Tag:pro bowl
Posted on: January 28, 2010 8:06 pm

Pro Bowl Participation Probability Test

In order to not be disappointed when my favorite player drops out of the Pro Bowl I have devised a checklist to determine the likelyhood that the player chosen will actually appear in the pro bowl he has been selected to.

Take the original list.  Now scan over the names one by one.

Has the player recently played in a tough playoff game?  Cross him off the list.

Will the player be playing in the Super Bowl?  Cross him off the list.

Has the player been injured at any point in the season, even if it is a relatively minor injury?  Cross him off the list.

Has the player played in more than two previous Pro Bowls?  Cross him off the list.

Does the player have a possible family commitment that would give him a reasonable excuse to miss the game?  Cross him off the list.

Is the player a ten year veteran?  Cross him off the list.

If a player who is on the pro bowl roster matches any one of these criteria there is a 75% chance he won't play.  If he meets at least two of these criteria there is a 99.9% chance he won't play.

If a player has pending legal trouble or a family that he wants an excuse to get away from the odds of him playing are slightly better.  If he meets two of the above criteria he has a 50% chance of not playing.  It would take three of the criteria to make him 99.9% sure of not playing.

Follow these guidelines and you will be sure not to be upset when the actual game is played.

If you still watch it.
Category: NFL
Tags: NFL, Pro Bowl
Posted on: January 26, 2010 11:13 am

If I were London Fletcher

London Fletcher recieved an invitation to the Pro Bowl today due to the fact that Jonathan Vilma will be unable to play in the game because he will be participating in the Super Bowl.  If I were London Fletcher I would tell the pro bowl committee to shove this first alternative pity appointment up their a$$.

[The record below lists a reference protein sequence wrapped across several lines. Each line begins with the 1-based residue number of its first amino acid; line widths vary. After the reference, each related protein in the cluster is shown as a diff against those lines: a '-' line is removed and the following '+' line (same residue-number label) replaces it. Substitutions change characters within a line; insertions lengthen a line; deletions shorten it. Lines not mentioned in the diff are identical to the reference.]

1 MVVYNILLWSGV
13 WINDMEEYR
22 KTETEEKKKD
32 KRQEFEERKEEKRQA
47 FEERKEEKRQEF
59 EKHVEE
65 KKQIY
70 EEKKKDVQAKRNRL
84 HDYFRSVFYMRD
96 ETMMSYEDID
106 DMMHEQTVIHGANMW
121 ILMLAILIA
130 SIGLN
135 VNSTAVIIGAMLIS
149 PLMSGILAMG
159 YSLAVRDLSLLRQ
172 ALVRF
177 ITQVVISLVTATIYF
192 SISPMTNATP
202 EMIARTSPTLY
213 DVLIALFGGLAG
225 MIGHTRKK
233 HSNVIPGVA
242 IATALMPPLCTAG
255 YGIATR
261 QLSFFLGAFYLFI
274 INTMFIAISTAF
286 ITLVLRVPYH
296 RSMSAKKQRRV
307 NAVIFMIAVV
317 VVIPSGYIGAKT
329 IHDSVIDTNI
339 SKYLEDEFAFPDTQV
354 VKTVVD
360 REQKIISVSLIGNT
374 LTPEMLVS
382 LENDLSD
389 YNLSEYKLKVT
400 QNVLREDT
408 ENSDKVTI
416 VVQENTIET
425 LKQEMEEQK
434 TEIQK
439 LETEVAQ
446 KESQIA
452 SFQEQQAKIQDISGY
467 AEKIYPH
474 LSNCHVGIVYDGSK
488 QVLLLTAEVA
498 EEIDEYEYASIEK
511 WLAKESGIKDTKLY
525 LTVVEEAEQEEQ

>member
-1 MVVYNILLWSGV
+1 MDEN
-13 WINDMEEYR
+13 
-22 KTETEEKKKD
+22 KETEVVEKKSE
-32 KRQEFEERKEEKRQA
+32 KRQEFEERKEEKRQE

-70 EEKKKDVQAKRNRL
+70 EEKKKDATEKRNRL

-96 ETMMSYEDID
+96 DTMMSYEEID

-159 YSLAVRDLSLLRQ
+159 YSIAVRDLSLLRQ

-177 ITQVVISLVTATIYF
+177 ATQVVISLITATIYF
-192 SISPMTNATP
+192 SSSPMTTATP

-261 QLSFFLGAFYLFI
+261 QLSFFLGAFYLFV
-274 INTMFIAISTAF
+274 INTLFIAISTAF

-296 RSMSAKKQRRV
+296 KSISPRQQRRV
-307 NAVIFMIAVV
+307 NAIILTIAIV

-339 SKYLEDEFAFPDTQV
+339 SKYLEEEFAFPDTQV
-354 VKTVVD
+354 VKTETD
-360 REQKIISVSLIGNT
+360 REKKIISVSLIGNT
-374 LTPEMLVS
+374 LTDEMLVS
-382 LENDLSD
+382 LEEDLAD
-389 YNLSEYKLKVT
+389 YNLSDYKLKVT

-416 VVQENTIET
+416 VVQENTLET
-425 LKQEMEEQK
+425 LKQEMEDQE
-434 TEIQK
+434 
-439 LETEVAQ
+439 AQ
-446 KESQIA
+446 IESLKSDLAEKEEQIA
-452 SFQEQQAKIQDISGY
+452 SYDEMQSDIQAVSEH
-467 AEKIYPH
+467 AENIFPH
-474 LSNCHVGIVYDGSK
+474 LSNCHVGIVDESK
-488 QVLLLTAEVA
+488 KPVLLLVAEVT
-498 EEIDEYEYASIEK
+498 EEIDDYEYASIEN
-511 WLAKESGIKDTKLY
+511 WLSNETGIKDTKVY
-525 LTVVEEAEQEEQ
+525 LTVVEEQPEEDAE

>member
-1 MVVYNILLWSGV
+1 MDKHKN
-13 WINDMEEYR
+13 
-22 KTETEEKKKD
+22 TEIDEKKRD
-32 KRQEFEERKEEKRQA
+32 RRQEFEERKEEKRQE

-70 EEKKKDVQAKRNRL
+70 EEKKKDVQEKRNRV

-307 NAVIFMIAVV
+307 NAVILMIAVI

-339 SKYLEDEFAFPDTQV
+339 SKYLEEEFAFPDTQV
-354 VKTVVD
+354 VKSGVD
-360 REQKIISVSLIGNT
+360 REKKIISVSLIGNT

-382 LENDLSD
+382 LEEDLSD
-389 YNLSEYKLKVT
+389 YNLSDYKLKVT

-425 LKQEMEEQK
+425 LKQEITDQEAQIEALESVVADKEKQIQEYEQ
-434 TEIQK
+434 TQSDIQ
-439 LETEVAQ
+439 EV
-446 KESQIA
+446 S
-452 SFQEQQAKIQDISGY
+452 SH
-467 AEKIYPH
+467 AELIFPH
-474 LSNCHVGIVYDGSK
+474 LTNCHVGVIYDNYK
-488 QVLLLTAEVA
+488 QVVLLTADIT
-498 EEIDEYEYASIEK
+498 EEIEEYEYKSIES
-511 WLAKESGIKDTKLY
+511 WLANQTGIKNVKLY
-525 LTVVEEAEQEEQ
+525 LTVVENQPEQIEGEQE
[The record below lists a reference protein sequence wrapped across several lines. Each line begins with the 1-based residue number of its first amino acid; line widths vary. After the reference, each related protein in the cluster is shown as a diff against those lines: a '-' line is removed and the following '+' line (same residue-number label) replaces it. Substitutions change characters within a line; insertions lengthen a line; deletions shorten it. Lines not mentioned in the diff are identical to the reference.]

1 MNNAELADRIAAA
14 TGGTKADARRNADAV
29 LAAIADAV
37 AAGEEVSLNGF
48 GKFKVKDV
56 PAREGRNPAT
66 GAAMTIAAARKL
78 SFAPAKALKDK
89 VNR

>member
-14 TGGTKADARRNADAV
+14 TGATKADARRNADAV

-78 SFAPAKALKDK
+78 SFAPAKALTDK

The guy gets passed over every year.  Now he gets his chance only because the guy that he should have beaten in the first place gets ruled out on a technicality.  Screw that!

First of all, I think the fact that Allen Iverson got voted into the NBA All Star Game this year proves once and for all that any all star game that relies on fan voting is a joke.

Secondly, the mere fact that the Pro Bowl will be played without representation from the two best teams from now on due to moving the game in front of the Super Bowl makes the game irrelevant.

Please end this charade Mr. Goodell.  The players don't play hard, and the fans don't care.  The first release of the Pro Bowl roster is much more exciting than the game itself.  Put out an all pro list and be done with it. 

The NCAA puts out it's list of all americans every year.  It is a major achievement to be on it because it isn't voted on by fans.  It is voted on by people who actually watch and understand the game.  When the list comes out they don't go on and play a game.  Just making the list is enough.

This is the model the NFL should follow.  Let's do away with the game and the fan voting.  I voted for the Pro Bowl.  I am pretty knowledgeable and I really try to vote based on merit.  But I must admit that there were about ten or twelve positions that I knew very little about who deserved a spot.  So I looked for a name I recognized. I looked for a player who I knew was good, even though I wasn't sure if he had a great season THIS year.

Believe me, I put more thought into it than most fans do.  But I admit that my vote shouldn't mean anything.  I at least try to be objective.  Many fans line ballots with players from one team.  Some fans vote 10,000 times.  Some fans like players because they are cute, or have pretty uniforms (inside joke: Ralph Cirella).

Everyone agrees that the BCS is a flawed system.  But it remains in place because it is very lucrative for the NCAA.  The Pro Bowl is not a big money maker.  Most fans can't afford to go to it, and most veterans fake injuries to get out of playing in it.

Goodell knows that the Pro Bowl is flawed.  He tried to boost interest last year by moving the game to the week before the Super Bowl.  This move is the equivalent of performing CPR on a three day old corpse.

It's enough already.  Every knowledgeable football fan knows that London Fletcher is a great player and that the Pro Bowl is pointless.  I know that Fletcher really wants to be acknowledged as a pro bowl caliber linebacker.  But this seems more like a consolation prize than an award.

London Fletcher is a great player and a savvy veteran.  When the Pro Bowl committee calls him he should act like most veteran players who HAVE recieved multiple Pro Bowl nods.

He should tell them he can't play because of a slightly tweaked hamstring.
Category: NFL
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